Microsoft Office Tutorials and References
In Depth Information
Moving and copying with the mouse
If direct cell manipulation doesn’t seem to be working, click the File tab, click Options,
and in the Advanced category under Editing Options, check that the Enable Fill Handle
And Cell Drag-And-Drop option is selected.
Figure 8-7 Before you finish dragging, press Ctrl to copy the selection. A plus sign and
destination reference appear next to the pointer.
You can also use direct cell manipulation to insert copied or cut cells in a new location,
moving existing cells out of the way in the process. For example, in the first image in Figure
8-8, we selected cells A6:E6 and then dragged the selection while holding down the Shift
key. A gray I-beam indicates where Excel will insert the selected cells when you release the
mouse button. The I-beam appears whenever the pointer rests on a horizontal or vertical
cell border. In this case, the I-beam indicates the horizontal border between rows 8 and
9, but we could just as easily insert the cells vertically (which would produce unwanted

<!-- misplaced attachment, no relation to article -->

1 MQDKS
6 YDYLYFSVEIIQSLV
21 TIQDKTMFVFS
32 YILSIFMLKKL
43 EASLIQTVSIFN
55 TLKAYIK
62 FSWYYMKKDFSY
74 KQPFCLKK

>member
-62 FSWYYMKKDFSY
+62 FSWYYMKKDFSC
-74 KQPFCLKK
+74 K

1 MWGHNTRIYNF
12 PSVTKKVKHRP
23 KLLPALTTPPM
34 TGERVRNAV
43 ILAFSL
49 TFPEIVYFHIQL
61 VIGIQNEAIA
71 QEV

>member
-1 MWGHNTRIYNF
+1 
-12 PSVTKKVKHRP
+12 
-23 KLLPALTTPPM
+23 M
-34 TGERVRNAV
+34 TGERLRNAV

results). You’ll see the I-beam insertion point lip between horizontal and vertical as you
move the pointer around the worksheet. To insert the cells, release the mouse button while
still pressing the Shift key. When you release the mouse button, the selected cells move to
the new location, as shown in the second image in Figure 8-8.
For information about using the keyboard for this task, see “Inserting copied or cut cells”
later in this chapter.
If you press Ctrl+Shift while dragging, the selected cells are both copied and inserted
instead of moved. Again, a small plus sign appears next to the pointer, and Excel inserts
a copy of the selected cells in the new location, leaving the original selected cells intact.
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